Author: Tabitha Suzuma

Overall Score
8

By Tristan Sherlock

Despite what the blurb suggests, this is not an angsty novel about forbidden love or incest – this is a book about the danger and the repercussions of growing up in a dysfunctional family. Forbidden just so happens to use incest as a way to hone its message. And as weird as it may be – it works.

Forbidden is a wild ride from start to finish. It is, for lack of a better word, fucked. Sure, it has its witty, funny and brighter moments, but those are plagued with a sense of dysfunctionality. Every sentence, description, every piece of dialogue that you read will have you thinking: shit.

When writing such a character driven novel, having well written characters is essential. For the most part the author, Tabitha Suzuma, did exceptionally well. Lochlan is one of the most interesting characters in Forbidden (bonus points because he’s also the main character). When reading from his perspective you feel his emotions. You feel his anxiety and his depression. Maya is outgoing and extraverted – she’s the character that balances out Lochlan. She’s interesting but compared to Lochlan she’s quite bland.

Kit is another exceptionally interesting character; he’s the annoying, angry, bratty child. I was kind of expecting Kit to be tossed aside at the end of the novel, after a short and unrealistic resolution, but he wasn’t, instead he was important to the story till the very end, and the key contributor to Forbidden’s climax.

Tiffin and Willa are where Suzuma’s ‘well written characters’ flop. Tiffin has no constant characterisation at all, and all Willa is just nice. They’re not memorable in the slightest and only important when reinforcing Lochlan’s and Maya’s parental roles.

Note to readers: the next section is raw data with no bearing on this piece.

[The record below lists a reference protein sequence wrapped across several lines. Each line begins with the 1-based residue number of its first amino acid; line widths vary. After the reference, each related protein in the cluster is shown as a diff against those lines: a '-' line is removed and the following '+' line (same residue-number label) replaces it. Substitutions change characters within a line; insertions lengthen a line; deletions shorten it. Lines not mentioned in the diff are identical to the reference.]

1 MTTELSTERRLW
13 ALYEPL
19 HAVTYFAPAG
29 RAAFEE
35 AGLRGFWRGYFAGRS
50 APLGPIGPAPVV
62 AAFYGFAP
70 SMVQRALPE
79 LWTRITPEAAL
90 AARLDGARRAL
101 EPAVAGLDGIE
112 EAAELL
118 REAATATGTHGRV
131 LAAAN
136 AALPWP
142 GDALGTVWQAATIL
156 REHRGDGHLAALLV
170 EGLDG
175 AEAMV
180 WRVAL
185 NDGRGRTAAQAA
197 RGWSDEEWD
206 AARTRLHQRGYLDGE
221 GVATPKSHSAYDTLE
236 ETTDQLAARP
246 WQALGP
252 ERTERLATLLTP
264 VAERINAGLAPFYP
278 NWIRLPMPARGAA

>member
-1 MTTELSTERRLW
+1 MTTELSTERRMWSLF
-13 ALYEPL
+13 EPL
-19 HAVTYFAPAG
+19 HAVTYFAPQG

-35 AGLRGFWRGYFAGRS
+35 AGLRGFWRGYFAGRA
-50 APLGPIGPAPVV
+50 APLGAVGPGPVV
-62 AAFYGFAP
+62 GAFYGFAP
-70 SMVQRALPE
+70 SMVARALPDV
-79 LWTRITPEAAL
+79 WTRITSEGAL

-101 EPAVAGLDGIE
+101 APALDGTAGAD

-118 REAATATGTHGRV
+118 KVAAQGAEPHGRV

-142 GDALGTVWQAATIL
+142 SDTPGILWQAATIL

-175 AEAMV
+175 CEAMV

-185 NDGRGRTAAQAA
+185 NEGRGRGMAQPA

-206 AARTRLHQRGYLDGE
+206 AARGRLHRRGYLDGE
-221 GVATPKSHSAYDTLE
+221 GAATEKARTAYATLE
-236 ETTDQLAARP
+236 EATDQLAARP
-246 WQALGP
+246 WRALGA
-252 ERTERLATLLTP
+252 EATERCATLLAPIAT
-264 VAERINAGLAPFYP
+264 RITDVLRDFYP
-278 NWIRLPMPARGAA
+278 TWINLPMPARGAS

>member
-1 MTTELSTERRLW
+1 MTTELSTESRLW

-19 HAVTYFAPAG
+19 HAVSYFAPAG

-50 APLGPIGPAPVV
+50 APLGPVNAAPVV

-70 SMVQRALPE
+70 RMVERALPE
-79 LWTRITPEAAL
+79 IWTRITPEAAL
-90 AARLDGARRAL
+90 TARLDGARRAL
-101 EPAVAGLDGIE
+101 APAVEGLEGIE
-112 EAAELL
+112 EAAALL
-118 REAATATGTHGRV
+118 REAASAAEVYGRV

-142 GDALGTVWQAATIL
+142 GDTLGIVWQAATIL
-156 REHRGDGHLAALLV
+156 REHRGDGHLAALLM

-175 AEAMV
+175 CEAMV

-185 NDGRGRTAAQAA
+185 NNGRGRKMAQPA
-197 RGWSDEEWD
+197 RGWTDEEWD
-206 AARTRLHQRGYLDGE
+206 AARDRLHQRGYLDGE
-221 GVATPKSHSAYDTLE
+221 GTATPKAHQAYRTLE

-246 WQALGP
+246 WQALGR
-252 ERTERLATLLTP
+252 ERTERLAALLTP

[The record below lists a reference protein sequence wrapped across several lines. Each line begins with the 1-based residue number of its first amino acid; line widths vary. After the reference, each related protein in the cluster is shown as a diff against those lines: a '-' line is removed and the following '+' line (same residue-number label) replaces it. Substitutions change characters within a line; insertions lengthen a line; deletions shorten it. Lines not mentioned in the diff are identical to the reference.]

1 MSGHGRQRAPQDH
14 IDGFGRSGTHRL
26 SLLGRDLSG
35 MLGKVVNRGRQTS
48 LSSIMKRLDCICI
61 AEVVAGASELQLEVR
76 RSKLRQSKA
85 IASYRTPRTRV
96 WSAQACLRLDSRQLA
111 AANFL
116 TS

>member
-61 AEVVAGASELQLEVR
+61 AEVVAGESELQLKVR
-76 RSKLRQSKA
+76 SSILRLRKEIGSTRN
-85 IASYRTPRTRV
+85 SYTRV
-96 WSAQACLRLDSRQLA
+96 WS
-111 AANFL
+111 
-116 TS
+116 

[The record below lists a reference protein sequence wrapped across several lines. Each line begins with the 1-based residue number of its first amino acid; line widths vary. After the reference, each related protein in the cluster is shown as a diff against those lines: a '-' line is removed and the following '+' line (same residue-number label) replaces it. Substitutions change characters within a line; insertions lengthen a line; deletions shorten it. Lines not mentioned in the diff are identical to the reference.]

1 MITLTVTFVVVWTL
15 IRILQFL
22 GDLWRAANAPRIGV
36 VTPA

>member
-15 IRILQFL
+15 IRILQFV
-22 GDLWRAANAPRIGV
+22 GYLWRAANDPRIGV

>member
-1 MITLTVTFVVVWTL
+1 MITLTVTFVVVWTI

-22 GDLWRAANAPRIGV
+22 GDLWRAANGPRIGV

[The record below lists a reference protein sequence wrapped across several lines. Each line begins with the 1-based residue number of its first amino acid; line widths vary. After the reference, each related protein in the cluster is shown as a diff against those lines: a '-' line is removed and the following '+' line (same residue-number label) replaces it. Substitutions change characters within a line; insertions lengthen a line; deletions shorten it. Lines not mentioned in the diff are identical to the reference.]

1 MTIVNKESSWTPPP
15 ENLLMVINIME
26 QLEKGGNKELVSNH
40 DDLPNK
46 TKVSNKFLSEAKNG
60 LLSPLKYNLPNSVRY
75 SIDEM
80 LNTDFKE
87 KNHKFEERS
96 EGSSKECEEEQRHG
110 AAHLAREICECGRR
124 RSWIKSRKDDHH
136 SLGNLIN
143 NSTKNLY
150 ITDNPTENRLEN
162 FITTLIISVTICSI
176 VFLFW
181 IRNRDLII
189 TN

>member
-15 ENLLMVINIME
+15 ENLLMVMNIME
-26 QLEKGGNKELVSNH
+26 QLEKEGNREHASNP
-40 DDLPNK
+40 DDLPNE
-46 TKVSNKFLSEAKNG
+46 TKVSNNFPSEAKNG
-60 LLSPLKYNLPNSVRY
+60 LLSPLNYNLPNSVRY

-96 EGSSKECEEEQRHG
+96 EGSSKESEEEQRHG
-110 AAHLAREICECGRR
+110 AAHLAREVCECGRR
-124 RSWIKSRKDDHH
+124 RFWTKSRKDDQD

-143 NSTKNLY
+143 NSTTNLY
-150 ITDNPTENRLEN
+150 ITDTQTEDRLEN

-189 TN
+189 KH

The plot wasn’t anything different or even new. One parent left, and the other was an alcoholic who was more interested in living her own life rather than caring for her children. The oldest two children were then forced to raise their siblings by themselves.

When it comes to Lochlan and Maya’s incestuous relationship Forbidden tackles it quite interestingly. On one hand, Forbidden attempts to make you question the taboo subject but at the same time it doesn’t romanticise it at all. Forbidden wants you to realise how messed up the situation is, as well as make you sympathise with it. You’re never not reminded that Lochlan and Maya are brother and sister, but you are also made aware that they never had the luxury of seeing each other in that way. You’re not going to put the novel down saying ‘incest is alright’ but you most certainly are going to question it.

As with everything Forbidden does have its weak spots. There are a lot of parts that are slow and could be sped up or taken out all together. The descriptions are way too long, haunting yes but still too long; we don’t need a two-page description on dead flies.

To tackle such a controversial issue Tabitha Suzuma must have guts.

It paid off.